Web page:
Jesse and Joy Huerta, who record as Jesse y Joy, are nominated in the Latin… (Jay L. Clendenin, Los Angeles…)
She's a little bit country. He's a little bit rock 'n' roll.
It figures, doesn't it? But musical siblings Jesse and Joy Huerta, who'll be chasing a Grammy Award on Sunday in the Latin pop album category, differ from Donny and Marie Osmond in more ways than one.
For starters, there's the dual-language thing. Born and raised in Mexico City, Jesse, 28, and Joy, 26, grew up switching back and forth between their Wisconsin mama's native idiom and their Mexican papa's mother tongue.
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At home, their mom, an English teacher, insisted, "I don't want any Spanglish. Speak either English or Spanish." Jesse y Joy (to use their proper showbiz name) now swing between the two cultures as naturally as migratory birds cruising the North American flyway.
Then there's the point that the "country" music Joy grew up learning to love was as likely to be Pedro Infante as Johnny Cash. Her parents dug it too.
"They would sing in the house, just for fun," Joy said over breakfast with Jesse earlier this week at a West Hollywood hotel. The duo had flown in from Mexico City, where they both live. "My mom would harmonize for my dad and vice-versa. Pretty corny. We were like, 'Oh, God, stop, please!'"
Their mother's vinyl collection also exposed the kids to Aretha Franklin, James Taylor and Carole King, infusing their consciousness with the ultra-mellow, keyboard-centric, singer-songwriter sensibility that's become their hallmark.
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It's no coincidence that their third album, "¿Con Quién Se Queda El Perro?" (Who Gets the Dog?), which won last year's Latin Grammy Award for contemporary pop vocal album and is in the running on Sunday, concludes with an English-language, note-faithful cover of John Lennon's "Imagine." Their rootsy, soft-rock sincerity evokes '80s country-pop, and Joy's dulcet-but-earthy voice has been compared to those of Norah Jones, Alanis Morissette and, almost inevitably, Kelly Clarkson.
In other ways, though, the Huertas, who also won last year's Latin Grammy awards for song and record of the year for "¡Corre!" (Run!), bear a resemblance to other famous musical blood-brother-and-sister acts.
They've been close since childhood — "best friends almost," as Joy puts it.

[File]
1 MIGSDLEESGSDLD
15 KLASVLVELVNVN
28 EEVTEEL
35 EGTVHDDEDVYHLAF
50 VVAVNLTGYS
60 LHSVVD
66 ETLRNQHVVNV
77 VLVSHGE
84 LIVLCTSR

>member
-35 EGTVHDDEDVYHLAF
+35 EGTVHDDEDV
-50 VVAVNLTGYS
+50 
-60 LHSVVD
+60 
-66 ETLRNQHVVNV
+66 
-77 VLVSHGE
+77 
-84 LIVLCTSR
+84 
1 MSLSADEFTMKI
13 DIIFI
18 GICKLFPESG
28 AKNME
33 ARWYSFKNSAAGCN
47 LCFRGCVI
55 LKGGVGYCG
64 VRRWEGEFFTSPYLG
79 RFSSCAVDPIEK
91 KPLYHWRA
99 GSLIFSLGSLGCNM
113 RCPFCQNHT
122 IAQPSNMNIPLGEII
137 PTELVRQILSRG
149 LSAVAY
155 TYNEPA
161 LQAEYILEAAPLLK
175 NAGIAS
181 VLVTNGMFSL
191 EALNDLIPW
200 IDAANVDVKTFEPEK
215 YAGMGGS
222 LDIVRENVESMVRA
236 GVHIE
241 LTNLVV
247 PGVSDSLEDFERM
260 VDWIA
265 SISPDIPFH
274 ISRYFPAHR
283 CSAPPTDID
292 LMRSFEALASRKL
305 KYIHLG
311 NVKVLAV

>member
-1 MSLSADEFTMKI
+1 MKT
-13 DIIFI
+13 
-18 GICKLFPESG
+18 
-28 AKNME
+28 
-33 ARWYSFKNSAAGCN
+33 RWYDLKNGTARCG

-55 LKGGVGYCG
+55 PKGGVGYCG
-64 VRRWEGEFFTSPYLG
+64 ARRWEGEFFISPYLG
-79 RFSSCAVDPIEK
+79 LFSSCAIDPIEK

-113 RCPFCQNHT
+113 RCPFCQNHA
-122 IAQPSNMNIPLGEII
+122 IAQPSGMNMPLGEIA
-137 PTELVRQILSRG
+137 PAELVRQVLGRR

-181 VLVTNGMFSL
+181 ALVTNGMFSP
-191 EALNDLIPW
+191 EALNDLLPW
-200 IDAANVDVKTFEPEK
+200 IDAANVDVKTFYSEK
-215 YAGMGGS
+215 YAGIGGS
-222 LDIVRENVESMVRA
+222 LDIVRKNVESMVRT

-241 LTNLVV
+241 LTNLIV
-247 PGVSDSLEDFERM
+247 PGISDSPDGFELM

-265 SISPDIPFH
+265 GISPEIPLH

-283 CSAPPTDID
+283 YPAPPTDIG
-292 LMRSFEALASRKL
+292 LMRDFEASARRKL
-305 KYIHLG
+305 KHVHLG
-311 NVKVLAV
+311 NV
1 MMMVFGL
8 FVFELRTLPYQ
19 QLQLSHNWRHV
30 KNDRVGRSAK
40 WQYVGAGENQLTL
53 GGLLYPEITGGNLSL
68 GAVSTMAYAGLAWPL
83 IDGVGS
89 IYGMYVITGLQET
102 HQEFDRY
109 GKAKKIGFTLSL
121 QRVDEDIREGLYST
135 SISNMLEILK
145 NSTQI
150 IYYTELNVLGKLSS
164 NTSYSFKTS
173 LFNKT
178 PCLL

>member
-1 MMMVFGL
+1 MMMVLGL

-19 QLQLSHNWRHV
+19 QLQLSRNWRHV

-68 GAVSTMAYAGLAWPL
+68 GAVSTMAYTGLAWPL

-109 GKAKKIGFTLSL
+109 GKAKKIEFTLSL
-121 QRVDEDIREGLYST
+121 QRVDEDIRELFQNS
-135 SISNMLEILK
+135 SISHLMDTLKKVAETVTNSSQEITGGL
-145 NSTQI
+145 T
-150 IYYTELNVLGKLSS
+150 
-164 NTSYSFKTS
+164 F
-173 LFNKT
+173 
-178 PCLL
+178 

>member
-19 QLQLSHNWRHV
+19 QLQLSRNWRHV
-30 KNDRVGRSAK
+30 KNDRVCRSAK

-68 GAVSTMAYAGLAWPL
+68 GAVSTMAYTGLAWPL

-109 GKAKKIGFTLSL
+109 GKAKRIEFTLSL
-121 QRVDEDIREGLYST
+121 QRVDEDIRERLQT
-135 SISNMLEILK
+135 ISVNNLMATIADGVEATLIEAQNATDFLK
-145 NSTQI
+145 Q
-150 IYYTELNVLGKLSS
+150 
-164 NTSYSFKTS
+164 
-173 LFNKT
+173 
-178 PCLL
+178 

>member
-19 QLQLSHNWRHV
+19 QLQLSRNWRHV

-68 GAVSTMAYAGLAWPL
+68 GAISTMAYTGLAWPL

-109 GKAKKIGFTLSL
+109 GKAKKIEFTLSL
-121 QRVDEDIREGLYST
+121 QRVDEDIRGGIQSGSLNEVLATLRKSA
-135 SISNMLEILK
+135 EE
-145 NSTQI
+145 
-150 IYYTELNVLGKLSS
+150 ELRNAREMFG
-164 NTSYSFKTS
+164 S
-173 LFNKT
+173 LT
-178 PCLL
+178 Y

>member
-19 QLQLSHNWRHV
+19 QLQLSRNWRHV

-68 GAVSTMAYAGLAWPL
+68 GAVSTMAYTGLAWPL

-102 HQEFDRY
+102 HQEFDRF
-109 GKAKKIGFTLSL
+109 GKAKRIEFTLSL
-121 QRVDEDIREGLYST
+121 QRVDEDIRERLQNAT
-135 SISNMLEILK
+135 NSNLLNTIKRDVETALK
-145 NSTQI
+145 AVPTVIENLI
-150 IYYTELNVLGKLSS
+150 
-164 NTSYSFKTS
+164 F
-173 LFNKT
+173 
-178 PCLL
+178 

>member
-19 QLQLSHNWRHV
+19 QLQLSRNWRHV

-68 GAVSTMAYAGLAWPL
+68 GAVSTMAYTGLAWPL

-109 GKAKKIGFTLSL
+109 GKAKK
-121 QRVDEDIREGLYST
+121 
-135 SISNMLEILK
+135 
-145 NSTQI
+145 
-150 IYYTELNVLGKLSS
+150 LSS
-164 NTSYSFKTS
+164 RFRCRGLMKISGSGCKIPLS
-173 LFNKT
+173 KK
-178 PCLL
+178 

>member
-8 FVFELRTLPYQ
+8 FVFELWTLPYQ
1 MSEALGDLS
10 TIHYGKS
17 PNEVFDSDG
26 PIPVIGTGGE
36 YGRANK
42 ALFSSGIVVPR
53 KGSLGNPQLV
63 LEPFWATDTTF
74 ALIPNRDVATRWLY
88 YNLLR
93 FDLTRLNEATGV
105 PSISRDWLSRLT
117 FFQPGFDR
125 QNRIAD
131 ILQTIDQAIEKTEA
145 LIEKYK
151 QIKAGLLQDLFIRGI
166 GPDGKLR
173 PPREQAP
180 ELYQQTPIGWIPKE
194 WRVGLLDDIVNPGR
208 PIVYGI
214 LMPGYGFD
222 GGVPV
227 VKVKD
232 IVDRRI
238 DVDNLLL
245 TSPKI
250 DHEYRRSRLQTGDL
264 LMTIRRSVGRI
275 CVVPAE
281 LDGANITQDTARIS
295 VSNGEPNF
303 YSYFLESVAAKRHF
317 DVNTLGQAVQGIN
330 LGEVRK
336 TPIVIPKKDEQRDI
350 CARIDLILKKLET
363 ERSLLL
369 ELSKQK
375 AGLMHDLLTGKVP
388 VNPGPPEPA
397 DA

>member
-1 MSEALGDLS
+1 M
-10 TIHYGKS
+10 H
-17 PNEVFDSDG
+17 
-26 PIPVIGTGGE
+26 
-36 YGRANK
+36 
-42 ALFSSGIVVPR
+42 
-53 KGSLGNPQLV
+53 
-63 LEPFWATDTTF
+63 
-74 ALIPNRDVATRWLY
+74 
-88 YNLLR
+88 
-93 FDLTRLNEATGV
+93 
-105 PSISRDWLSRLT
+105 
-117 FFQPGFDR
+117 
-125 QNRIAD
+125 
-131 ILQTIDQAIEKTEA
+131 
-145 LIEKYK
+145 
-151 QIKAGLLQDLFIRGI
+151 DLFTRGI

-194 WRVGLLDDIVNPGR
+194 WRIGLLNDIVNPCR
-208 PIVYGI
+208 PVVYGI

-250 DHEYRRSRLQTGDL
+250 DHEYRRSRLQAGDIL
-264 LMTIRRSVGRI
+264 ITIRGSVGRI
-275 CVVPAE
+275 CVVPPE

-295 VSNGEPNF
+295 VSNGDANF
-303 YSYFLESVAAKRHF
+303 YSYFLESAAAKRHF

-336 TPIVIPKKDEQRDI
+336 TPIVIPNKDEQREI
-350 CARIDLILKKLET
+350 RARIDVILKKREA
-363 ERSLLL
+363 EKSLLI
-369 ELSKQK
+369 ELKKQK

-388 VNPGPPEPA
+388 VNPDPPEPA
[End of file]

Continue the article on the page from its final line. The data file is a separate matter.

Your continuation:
They received a good Christian raising at the family's Mexico City evangelical church, where they had permission to play the instruments when services weren't being held.
"Before we got to the point that we could play with real instruments we used to play with tennis rackets and hang them with belts, as if it was a guitar, or buckets, and just play back to Creedence [Clearwater Revival]," Jesse said, with a laugh.
They are impossibly wholesome and ridiculously nice — footnote: their dad teaches theology — attributes that don't always go in tandem with pop stardom.
And they are preternaturally in sync with each other's thoughts, often completing each other's sentences and sometimes showing up at an interview or recording session inadvertently wearing look-alike blue-and-white-striped shirts, jeans and shoes. Although Jesse is married with two young daughters and Joy is single, they still see each other nearly every day.
"Sometimes I'm with his friends and he's with my friends and they just say, 'Man, you just made a comment your sister made two days ago,'" Joy concurred. "So it's kind of weird. But this same complicity exists whenever we're playing. It's just a matter of a look and we know, 'You know what, don't go to the full chorus, let's cut it in half and just go to the end.'"
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The sibling synchronicity began paying off with the release of their 2006 debut album, "Esta Es Mi Vida" (This Is My Life), which reached the top 20 on Mexico's album charts and yielded a hit single, "Espacio Sideral" (Outer Space).
Their second studio album, "Electricidad" (2009), somewhat less earnest and more polished and experimental than its predecessor, sold well in the United States and Latin America. But the Huertas felt they'd strayed a bit and resolved with their third album to get back to their essence.
So they went to work with London-based producer Martin Terefe, whose client list includes Cat Stevens and Mary J. Blige. With Jesse once again writing the music and both siblings contributing lyrics, the Huertas wanted the new record to capture the analog-era warmth and intimacy of a live performance.
"For us, and the type of music that we're making right now, we just wanted you to feel that you press 'play' and then go watch us live and get that same sensation as being there in the room with us," Joy said.